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Village Main Asks South Africa Police Head to Help End Strike

July 18 (Bloomberg) -- Village Main Reef Ltd. said it will today approach South Africa’s chief of police, Riah Phiyega, to help it end a weeklong underground sit-in by workers at one of its gold and antimony shafts in the northern Limpopo province.

The company is trying to resolve a strike that started on July 10 when about 100 employees refused to exit the Monarch Decline Shaft at the Consolidated Murchison mine. The stoppage, which halted the operation, involves a total of 918 workers. Those underground have had access to food, water and electricity, the company said.

“We’ve approached the national commissioner’s office to assist us,” Ferdi Dippenaar, head of the company’s gold unit, said today by phone. The police’s regional office has so far not assisted the company to gain access to the site, Dippenaar said yesterday.

The miners, who are members of the National Union of Mineworkers, are demanding they be paid out funds or dividends from a share trust set up by the company that Village bought the mine from in 2010. Unions including the NUM this week rejected a 4 percent wage increase offered by the Chamber of Mines, which negotiates pay on behalf of gold-mining companies. The NUM asked for a 61 percent raise for some entry-level employees.

The mine has not yet been in a position to pay returns because of recent investments in the asset, Village said. While Village has obtained a court interdict to halt the strike, it won’t start dismissing employees yet, Dippenaar said.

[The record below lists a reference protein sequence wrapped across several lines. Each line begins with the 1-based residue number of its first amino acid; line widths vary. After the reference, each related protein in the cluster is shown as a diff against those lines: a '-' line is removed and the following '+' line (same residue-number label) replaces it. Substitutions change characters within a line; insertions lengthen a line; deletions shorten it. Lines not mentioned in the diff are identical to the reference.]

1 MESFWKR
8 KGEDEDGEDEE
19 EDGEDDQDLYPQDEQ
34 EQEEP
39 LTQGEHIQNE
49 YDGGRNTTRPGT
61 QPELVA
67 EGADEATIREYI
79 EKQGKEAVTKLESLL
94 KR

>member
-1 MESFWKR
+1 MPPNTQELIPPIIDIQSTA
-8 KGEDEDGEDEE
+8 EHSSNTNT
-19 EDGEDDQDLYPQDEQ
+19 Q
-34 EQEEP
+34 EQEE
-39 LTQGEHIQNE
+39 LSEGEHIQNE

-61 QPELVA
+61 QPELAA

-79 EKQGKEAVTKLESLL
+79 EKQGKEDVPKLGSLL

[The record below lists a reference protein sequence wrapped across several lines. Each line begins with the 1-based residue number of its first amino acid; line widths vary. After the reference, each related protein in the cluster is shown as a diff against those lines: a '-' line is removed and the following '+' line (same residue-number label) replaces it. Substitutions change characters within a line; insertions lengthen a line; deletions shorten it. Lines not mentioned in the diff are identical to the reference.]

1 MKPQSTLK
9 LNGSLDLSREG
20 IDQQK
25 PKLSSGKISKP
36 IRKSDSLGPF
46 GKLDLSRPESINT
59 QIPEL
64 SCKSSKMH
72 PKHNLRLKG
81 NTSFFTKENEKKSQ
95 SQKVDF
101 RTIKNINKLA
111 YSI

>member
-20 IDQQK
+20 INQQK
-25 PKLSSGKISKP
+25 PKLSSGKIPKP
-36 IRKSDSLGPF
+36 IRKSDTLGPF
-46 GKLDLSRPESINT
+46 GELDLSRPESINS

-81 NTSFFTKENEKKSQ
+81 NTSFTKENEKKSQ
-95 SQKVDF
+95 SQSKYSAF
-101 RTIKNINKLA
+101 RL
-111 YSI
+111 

“We remain hopeful to have rational discussions with the union,” he said.

Police Talks

A spokesman for Phiyega, Phuti Setati, was unaware of Village’s request, he said by phone. He didn’t rule out that discussions with Village may take place.

The company is one of the producers that this month signed a framework brokered by Deputy President Kgalema Motlanthe to restore peace and stability to the mining industry after unrest shaved 0.5 percentage point off growth last year and cost the economy about 15 billion rand ($1.5 billion) in lost output.

As part of that pact, the government promised to enforce the rule of law, it said in a July 3 statement.

About 2,400 miners were trapped underground at Anglo American Platinum Ltd.’s Thembelani operation in Rustenburg, northwest of Johannesburg, last month when some employees prevented them from returning to the surface. The dispute was resolved after one night on June 15.

To contact the reporter on this story: Andre Janse van Vuuren in Johannesburg at

To contact the editor responsible for this story: John Viljoen at

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